There is a difference between wanting something so badly you’ll do anything to get it and merely being an outright simp. That line has been toed by a certain “man” who agreed to pay $450 a month for a windowless hovel in Williamsburg. Rather than live for free in the public bathroom at McCarren Park, which essentially offers the same ambience, and probably far more space than a forty-square-foot cubbyhole, this “man” has decided to throw away $450 to sleep standing up. At this rate, homelessness truly seems like a more viable and reasonably priced option.
The worst part is, now that the “man” in question has put his living quarters above a music venue on blast, he’ll probably be evicted for violating some sort of rental code. But then again, maybe his desire for fame as a musician is better suited to the ends of giving an interview to The New York Times about his living situation, which, if nothing else, can be parlayed into another shittatay Williamsburg-based reality TV show.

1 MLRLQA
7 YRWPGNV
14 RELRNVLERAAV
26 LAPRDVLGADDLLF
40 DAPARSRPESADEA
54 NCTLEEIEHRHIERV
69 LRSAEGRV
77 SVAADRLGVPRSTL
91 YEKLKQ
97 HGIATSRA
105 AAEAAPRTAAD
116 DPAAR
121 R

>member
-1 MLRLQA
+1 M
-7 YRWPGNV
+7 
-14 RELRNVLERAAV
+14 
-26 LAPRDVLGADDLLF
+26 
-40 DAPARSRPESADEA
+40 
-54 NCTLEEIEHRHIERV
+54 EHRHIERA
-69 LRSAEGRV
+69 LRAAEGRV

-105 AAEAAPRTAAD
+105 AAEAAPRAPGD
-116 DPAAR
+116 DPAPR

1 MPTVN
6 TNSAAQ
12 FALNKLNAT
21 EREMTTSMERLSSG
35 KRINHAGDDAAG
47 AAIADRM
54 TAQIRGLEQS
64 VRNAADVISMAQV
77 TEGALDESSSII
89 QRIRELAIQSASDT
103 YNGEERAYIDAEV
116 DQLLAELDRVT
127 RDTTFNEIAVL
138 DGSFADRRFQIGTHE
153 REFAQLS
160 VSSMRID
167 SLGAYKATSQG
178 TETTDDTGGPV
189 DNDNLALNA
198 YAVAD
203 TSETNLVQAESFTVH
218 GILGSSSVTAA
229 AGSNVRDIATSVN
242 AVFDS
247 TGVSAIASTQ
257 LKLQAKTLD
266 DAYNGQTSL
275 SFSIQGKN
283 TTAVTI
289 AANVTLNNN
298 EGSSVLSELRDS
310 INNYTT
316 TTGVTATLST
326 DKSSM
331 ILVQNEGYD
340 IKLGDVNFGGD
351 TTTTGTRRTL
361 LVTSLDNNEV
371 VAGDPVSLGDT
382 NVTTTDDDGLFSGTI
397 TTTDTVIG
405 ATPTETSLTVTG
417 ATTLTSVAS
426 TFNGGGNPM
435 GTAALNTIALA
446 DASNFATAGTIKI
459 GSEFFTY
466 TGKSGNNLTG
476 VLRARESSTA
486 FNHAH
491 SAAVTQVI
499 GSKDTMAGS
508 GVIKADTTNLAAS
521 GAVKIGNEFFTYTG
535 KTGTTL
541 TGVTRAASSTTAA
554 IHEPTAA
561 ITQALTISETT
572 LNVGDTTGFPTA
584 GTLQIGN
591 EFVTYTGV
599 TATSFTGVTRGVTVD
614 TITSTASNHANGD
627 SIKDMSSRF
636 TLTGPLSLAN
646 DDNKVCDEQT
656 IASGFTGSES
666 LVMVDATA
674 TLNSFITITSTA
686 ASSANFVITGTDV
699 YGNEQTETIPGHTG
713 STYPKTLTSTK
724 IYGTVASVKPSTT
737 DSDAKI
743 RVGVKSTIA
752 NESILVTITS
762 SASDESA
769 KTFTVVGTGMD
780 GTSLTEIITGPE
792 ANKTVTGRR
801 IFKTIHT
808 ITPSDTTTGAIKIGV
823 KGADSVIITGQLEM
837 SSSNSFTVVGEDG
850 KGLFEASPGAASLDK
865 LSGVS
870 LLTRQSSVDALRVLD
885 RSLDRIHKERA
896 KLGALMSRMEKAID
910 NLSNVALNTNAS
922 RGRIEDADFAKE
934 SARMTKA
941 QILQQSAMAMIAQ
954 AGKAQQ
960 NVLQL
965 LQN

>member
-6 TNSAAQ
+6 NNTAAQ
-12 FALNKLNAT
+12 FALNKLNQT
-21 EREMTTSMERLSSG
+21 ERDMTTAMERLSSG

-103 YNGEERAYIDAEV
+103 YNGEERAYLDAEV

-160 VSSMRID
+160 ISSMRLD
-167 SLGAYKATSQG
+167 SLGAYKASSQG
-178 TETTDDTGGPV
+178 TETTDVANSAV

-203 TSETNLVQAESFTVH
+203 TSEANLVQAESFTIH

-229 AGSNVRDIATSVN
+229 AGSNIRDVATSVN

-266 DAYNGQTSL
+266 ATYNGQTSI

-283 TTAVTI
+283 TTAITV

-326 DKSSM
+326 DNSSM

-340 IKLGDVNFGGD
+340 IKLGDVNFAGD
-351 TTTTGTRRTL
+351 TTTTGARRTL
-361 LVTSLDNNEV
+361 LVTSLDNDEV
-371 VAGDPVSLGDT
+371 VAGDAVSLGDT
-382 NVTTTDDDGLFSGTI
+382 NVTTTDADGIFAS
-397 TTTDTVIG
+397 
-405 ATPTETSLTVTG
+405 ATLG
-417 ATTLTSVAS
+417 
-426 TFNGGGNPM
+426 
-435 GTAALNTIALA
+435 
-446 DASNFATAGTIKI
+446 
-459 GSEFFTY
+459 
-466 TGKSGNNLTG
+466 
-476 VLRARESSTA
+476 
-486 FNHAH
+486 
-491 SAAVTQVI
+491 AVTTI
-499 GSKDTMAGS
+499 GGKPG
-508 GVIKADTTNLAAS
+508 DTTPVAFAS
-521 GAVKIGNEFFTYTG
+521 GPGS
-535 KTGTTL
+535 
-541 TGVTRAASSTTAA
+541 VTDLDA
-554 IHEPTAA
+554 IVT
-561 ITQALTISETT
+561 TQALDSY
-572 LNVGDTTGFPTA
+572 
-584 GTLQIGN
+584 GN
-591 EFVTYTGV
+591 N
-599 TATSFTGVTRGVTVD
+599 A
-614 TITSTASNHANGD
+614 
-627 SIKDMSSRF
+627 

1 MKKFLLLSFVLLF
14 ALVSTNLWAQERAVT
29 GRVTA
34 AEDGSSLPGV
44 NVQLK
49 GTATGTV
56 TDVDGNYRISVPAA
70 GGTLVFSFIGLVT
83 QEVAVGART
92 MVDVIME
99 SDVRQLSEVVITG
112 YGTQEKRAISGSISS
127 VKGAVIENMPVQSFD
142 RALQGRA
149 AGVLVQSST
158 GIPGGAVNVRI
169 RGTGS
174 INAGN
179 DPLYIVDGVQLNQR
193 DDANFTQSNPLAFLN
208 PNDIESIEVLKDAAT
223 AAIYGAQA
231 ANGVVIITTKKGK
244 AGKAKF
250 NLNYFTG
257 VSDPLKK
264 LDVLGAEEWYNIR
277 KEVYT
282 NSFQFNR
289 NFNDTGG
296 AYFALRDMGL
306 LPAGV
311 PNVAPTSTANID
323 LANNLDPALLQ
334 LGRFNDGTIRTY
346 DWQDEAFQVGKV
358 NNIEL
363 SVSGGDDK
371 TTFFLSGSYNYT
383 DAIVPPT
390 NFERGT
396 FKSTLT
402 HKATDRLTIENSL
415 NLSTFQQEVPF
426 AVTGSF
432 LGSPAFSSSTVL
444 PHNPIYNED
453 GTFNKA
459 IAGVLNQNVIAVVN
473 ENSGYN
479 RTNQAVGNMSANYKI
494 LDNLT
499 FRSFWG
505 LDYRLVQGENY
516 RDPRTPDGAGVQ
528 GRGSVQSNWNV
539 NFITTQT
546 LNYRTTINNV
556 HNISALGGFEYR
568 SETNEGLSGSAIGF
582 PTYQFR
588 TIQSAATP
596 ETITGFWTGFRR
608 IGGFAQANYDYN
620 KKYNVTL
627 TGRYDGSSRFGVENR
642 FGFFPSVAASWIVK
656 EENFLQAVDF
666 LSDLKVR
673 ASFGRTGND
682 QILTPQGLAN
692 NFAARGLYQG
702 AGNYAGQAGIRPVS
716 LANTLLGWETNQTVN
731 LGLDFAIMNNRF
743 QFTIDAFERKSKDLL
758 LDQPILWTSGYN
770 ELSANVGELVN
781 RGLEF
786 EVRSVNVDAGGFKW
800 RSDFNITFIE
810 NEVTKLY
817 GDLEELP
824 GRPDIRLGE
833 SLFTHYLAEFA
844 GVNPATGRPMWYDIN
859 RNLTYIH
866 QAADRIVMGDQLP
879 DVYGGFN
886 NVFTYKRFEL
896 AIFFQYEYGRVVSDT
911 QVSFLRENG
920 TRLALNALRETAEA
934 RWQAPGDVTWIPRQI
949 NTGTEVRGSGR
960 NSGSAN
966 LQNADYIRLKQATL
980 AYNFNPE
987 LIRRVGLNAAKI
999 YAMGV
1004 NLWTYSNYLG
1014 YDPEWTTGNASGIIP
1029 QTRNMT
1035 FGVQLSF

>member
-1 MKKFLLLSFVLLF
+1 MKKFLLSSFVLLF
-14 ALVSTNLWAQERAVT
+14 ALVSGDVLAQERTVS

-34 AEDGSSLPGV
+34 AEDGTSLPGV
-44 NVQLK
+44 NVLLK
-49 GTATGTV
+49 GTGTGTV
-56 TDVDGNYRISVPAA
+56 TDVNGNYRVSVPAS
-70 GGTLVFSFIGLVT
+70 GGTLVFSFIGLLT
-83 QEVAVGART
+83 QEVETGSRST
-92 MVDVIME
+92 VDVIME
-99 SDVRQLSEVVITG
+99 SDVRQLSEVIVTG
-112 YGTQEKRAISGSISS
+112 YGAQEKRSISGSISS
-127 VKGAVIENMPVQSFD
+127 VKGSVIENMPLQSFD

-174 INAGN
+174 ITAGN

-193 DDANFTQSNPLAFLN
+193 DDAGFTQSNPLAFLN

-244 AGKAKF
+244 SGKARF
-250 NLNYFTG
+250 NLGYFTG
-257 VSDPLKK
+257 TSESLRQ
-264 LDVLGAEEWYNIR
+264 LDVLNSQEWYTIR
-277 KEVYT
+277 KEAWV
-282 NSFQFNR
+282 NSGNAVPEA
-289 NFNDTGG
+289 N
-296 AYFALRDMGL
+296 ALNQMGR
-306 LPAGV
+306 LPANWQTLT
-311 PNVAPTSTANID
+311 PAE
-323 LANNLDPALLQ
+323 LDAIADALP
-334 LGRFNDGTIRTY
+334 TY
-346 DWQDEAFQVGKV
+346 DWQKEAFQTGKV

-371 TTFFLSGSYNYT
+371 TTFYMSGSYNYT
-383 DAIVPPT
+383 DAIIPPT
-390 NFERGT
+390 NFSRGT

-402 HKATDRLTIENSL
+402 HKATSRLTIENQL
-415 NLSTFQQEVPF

The place a “man” chooses to live is often his making or breaking in this town. And the second he opts for Williamsburg, he’s already fucked three ways to Sunday. So why, dear God or whoever, would a self-respecting “man” packing any skin down there agree to live in a “dorm-like” structure called Common? Not only is the space little cubes stacked on top of each other that one must pay, at the minimum, $1,800 a month for, but it’s also designed to promote existing, essentially, in a vacuum. Perhaps most horrifying of all is the mission statement, touting that it’s “a community of passionate and creative people who live, work, and play together.”
Artisanal dorm bathroom
Whatever happened to compartmentalizing one’s life, huh? Common’s aim to re-create the college experience (specifically of bros) is not only a testament to the massively pervasive Peter Pan syndrome plaguing the “men” of Williamsburg (and “men” in general), but an utter inability to think for oneself. You don’t even have to choose your roommates if you don’t want to. Or buy your own toilet paper (though one imagines you’ll at least get three-ply for the price you’re paying). Moreover, the presence of a “community manager” a.k.a. an R.A. takes navigating the neighborhood on your own right out of a “man’s” hands. Who needs to think when you have money?